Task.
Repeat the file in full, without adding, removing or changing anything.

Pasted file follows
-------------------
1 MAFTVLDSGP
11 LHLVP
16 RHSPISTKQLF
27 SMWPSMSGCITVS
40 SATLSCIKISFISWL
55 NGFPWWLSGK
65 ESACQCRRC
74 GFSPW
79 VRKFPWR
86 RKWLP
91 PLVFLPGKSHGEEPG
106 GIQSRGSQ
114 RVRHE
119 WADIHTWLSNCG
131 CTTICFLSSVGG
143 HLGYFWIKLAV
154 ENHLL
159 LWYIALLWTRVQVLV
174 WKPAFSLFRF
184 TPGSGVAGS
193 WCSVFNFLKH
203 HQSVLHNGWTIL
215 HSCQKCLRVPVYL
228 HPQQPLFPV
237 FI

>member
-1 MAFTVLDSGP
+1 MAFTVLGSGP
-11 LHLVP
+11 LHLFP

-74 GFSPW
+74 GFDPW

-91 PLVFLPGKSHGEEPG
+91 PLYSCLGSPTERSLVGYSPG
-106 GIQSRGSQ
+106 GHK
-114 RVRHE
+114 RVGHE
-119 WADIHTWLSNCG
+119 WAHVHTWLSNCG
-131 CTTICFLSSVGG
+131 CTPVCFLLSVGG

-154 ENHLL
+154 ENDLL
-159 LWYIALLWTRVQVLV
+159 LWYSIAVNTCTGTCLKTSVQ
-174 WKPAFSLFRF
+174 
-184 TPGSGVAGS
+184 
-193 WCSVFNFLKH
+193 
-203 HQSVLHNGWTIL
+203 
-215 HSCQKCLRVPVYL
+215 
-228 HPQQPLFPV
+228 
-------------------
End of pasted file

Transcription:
1 MAFTVLDSGP
11 LHLVP
16 RHSPISTKQLF
27 SMWPSMSGCITVS
40 SATLSCIKISFISWL
55 NGFPWWLSGK
65 ESACQCRRC
74 GFSPW
79 VRKFPWR
86 RKWLP
91 PLVFLPGKSHGEEPG
106 GIQSRGSQ
114 RVRHE
119 WADIHTWLSNCG
131 CTTICFLSSVGG
143 HLGYFWIKLAV
154 ENHLL
159 LWYIALLWTRVQVLV
174 WKPAFSLFRF
184 TPGSGVAGS
193 WCSVFNFLKH
203 HQSVLHNGWTIL
215 HSCQKCLRVPVYL
228 HPQQPLFPV
237 FI

>member
-1 MAFTVLDSGP
+1 MAFTVLGSGP
-11 LHLVP
+11 LHLFP

-74 GFSPW
+74 GFDPW

-91 PLVFLPGKSHGEEPG
+91 PLYSCLGSPTERSLVGYSPG
-106 GIQSRGSQ
+106 GHK
-114 RVRHE
+114 RVGHE
-119 WADIHTWLSNCG
+119 WAHVHTWLSNCG
-131 CTTICFLSSVGG
+131 CTPVCFLLSVGG

-154 ENHLL
+154 ENDLL
-159 LWYIALLWTRVQVLV
+159 LWYSIAVNTCTGTCLKTSVQ
-174 WKPAFSLFRF
+174 
-184 TPGSGVAGS
+184 
-193 WCSVFNFLKH
+193 
-203 HQSVLHNGWTIL
+203 
-215 HSCQKCLRVPVYL
+215 
-228 HPQQPLFPV
+228 